We sat and drank our Starbucks lattes. I had barely any money left, so I was forced to get coffee there because they accepted credit cards (a rare thing in the south of Spain). That aside, the lady in the logo on the cup seemed to sneer at me. She laughed at me, and reminded me of my impending return to chain covered New York City. I distracted myself by taking some pictures of love sitting elegantly. Purposely taking my time with every shot. Not because I wanted to take a memorable picture. I did it because I loved staring at her through the lens. I wanted to chisel every curve and line of her face into my head. So I wouldn’t lose her, because a digital picture would never show her how I saw her.

We got up and made our way to the old winding Spanish streets behind the towering Catedral. I had to buy souvenirs for my family. I love my family, but the whole time I kept thinking, “why am I wasting these last moments in these tourist trinket shops?” But she seemed to be enjoying herself, so I played the part. Afterwards, we stepped into an old guitar shop to look at the handmade guitars of a proud Spanish family. Her eyes lit up at the sight of their unique little capos. She picked one out, and I spent most of the money I had left on it. She radiated with joy at the sight of it in her hands. And I radiated with joy at the sight of her.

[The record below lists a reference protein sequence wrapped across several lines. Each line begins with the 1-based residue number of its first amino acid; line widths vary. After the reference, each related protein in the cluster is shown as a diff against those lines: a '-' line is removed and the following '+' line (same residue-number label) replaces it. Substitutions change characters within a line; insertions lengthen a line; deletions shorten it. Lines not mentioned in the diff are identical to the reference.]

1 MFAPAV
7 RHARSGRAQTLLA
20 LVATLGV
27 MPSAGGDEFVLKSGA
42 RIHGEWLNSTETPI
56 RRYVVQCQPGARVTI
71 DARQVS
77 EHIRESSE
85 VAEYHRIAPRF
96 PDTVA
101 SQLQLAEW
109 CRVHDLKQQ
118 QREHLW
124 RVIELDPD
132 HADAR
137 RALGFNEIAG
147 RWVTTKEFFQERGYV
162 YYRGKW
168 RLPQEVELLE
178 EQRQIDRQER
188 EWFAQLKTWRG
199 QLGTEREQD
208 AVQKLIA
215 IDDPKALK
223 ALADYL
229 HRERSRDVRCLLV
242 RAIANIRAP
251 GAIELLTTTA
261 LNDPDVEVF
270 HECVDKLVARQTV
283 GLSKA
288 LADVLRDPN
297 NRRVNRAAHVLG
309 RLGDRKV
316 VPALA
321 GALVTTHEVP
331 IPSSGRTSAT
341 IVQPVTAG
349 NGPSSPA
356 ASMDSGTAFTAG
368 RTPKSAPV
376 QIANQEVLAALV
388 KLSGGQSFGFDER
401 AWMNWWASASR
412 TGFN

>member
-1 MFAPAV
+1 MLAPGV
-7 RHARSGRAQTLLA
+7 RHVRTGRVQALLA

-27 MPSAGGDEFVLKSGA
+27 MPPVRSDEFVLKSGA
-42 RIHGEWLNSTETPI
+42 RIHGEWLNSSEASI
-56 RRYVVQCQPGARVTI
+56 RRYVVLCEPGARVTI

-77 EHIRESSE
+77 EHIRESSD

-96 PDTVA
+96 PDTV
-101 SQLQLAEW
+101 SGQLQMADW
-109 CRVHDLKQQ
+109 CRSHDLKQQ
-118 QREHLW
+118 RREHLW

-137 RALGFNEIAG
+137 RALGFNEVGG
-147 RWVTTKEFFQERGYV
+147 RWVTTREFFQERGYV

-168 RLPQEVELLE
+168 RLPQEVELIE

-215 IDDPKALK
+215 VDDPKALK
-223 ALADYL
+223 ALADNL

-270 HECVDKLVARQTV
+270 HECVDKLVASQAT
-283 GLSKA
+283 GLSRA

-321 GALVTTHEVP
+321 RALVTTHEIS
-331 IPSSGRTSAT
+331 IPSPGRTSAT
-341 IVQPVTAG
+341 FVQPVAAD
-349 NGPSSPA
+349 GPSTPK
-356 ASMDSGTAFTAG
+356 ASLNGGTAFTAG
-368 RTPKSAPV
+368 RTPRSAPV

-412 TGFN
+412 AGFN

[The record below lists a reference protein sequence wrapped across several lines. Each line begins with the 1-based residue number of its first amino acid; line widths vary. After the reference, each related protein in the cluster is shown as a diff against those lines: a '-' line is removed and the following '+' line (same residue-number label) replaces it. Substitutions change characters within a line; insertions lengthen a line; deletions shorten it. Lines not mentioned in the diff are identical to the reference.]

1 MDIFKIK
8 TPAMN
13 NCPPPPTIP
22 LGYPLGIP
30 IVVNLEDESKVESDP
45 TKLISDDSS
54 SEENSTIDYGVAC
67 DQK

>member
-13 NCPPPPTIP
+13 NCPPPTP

We walked down the narrow street, back to the open space where the Catedral stood. The sun had set already, and it was getting chilly. We sat down on a bench and I kissed her. Her lips and cheeks cold and colored by soft street lamps. Time was running out. I had to be sensible. I had to be tough. She was tough enough for the both of us, and she told me she really did have mountains of school work to get started on. I said I understood. I stood, carefully hiding my wound. But before we left, I asked a Spanish couple sitting on the next bench over if they could take one last photo of us. We walked over to a spot where the Catedral could be seen behind us, and assumed our positions. I smiled and looked at the man with the camera. But as I did, I saw his girlfriend standing alongside him. I wondered if he knew how lucky he was, that this was not his last day with his love. What I would have given to be on the other side of that lens. Looking at them was too much to bare. So instead, I looked at her. ‘Fuck the picture’ I thought.